Presentation on theme: "Arctic Ice Clouds and their Interactions with aerosols Éric Girard, UQAM Research interests and recent work My contribution to NETCARE What is currently."— Presentation transcript:
Arctic Ice Clouds and their Interactions with aerosols Éric Girard, UQAM Research interests and recent work My contribution to NETCARE What is currently needed to go forward? NETCARE First Workshop, November th 2013, U. of Toronto
My research interests Modeling of ice clouds and mixed-phase clouds. Interactions between highly acidic aerosols and Arctic clouds and radiation (dehydration- greenhouse feedback). Investigated using in- situ obs, remote sensing and modeling.
Ice and Snow layers Hypothesis Dehydration Greenhouse Feedback (DGF) Less H 2 O vapour Acid Aerosols * * * * * * * * * * * * * * * * * * * * * * * * * * * ** * * * * * * * * Low Acid Aerosols Hydrophilic warmercolder Reduction of the greenhouse effect Acidic coating on IN leads to the formation of fewer but largerice crystals (de- activation effect), which precipitate more efficiently. The airmass dehydrates and the greenhouse effect decreases Small cooling rate by IR cooling or by weak ascent Thin Ice Clouds type 1 Thin Ice Clouds type 2 Cold Ice and Snow Surface
Recent work Observations: Analysis of ISDAC ice cloud cases and their relationship to aerosols Observations: Remote sensing and backtrajectory analysis Modeling: Ice cloud simulations and parameterizations of ice nucleation (e.g. UBC lab studies)
Table 2: Table of temporal and spatial coordinates of the profiles of ice clouds selected by the algorithm of table 1 and for which the cloud temperature drops below -30±0.5°C, during the ISDAC measurement campaign. ISDAC flights Observations: Analysis of ISDAC ice cloud cases and their relationship to aerosols Observations: Remote sensing and backtrajectory analysis
Figure 3: Averaged IWC (a), N ic (b) and R ei (c) versus RH Ice over each 2% period. And RH Ice versus T a over each 2.5°C period, with standard deviation associated for ice clouds defined in the Table 2. a)b)b) c)d)d) Jouan et al. (JGR,2012)
31/03 13:50 30/03 13:12 B1 B2 Figure 8 : Calipso track sections (line) and FLEXPART air mass positions (*) along FLEXPART trajectories initialized in the boxes B1 and B2 of Figure 7. The color scale indicates the elapsed time in hours between the CALIPSO observation and the aircraft observation. Figure 9 : Dardar Mask track section observed on March 31 th (a) at 13:48 UTC and on March 30 th (b) at 13:05, 2008 from of the synergistic Cloudsat radar and CALIPSO lidar. AL-1 CL-1 AL-2 Jouan et al. (ACPD, 2013)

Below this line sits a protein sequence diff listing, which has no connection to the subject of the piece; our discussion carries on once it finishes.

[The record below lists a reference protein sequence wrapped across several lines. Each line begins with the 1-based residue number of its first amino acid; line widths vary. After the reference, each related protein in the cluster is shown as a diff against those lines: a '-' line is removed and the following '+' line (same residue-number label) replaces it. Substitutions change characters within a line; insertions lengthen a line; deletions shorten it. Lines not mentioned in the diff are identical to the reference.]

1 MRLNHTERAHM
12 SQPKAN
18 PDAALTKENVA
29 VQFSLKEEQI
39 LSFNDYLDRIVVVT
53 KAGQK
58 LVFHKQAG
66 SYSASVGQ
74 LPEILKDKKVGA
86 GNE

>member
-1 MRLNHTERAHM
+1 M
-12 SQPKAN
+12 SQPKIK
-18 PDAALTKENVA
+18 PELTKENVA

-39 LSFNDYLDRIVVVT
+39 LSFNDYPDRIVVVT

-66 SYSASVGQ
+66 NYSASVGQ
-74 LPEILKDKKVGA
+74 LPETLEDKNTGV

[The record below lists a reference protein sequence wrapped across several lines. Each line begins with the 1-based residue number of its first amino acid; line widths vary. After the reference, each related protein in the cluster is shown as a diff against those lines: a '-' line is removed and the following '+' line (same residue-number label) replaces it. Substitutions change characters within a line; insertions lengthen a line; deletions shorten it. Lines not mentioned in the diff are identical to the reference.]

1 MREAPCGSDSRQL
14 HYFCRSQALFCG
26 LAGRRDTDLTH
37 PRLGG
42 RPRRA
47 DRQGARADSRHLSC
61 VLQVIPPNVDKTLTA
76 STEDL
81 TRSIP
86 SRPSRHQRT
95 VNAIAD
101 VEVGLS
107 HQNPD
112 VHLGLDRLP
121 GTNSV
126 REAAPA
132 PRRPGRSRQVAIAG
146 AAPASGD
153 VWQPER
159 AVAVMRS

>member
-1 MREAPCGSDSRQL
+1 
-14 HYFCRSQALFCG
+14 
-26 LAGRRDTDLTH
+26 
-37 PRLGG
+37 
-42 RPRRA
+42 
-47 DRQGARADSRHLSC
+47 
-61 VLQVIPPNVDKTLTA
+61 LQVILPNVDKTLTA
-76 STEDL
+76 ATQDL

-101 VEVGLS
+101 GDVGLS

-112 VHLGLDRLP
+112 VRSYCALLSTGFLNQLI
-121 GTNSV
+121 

Until recently, parameterizations of ice nucleation were based on limited field studies. Empirical relationships between the IN concentration and T and Si were derived. From Meyers et al. (1992) Objective: Implement more physically-based IN parameterizations based on aerosol physico-chemical properties. Eastwood et al. (2009) Modeling: Ice cloud simulations and parameterizations of ice nucleation (e.g. UBC lab studies)
Aerosol scenarios and simulated flights ScenarioAuthorsINContact angle NAT1Eastwood et al, 2008uncoatedθ = 12 o NAT2Eastwood et al, 2008uncoatedθ → P(θ) ACEastwood et al. 2009Acidicθ = 26 o ORIMeyer et al, # VolDateTimeLocationAir mass TIC F12April 5 th, :15: :34:05Barrow - ( ; )Pristine TIC-1 F13April 5 th, :35: :00:05Barrow – ( ; )Pristine TIC-1 F21April 15 th, :55: :17:24Barrow - ( ; )Pollué TIC-2 F29April 29 th, :08: :27:51Fairbanks - (208,329 ; )Pollué TIC-2 Meyers et al is an empirical relationship and does not account for solution coating. AC, NAT1 and NAT2 are based on lab experiment. The contact angle is used to differentiate acid-coated and uncoated IN in the classical nucleation theory.
Lab studies and modeling 10 Ni (simulated) vs Ni (obs): unpolluted air mass (F12 and F13) Bias: +32 L -1 Bias: -187 L -1 New parameterization Original parameterization Breau-Roussel and Girard (JGR, 2013)
Ni (simulated) vs Ni (obs): polluted air mass (F21 and F29) New parameterizationOriginal parameterization Bias: +9 L -1 Lab studies and modeling Breau-Roussel and Girard (JGR, 2013)
Acid coating on IN and its impact on the Arctic climate Girard et al. (Int. J. Clim., 2013) ~ -3K
Mixed-phase clouds observed during SHEBA Du et al. (Atmos. Res., 2011)
My contribution to NETCARE 1.Implement new ice nucleation parameterizations already existing or to be developed with NETCARE observations. In addition to the CNT approach, singular hypothesis will be tested. Other parameterizations from CFDC observations, aerosols collected in the field tested in lab and “pure” aerosols tested in lab will also be implemented. Test and validate these parameterizations against already available observations (e.g. ISDAC) and new observations from NETCARE. 2.Couple GEM to the ECMWF Aerosol Reanalysis (ECMWF- MACC) and test this new version with the new parameterizations. A comparison with the fully coupled version of GEM (GEM-MACH) and/or with GEM-CAM is also possible. 3.The new version of the model will be used to perform pan Arctic simulations of the effect of acid coating on Arctic clouds and radiation.
What is currently needed to go forward? 1.We need to relate the atmospheric IN chemical composition and their ice nucleation ability in both types of ice clouds. 2.Immersion of unactivated haze droplets and deposition nucleation are important to better understand for the simulation of ice clouds.
Sulphate emission and transport AMAP Assessment Report: Arctic Pollution Issues. Arctic Monitoring and Assessment Programme (AMAP), Oslo, Norway. Xii+859 pp Arctic haze: the Arctic can be very polluted during winter L H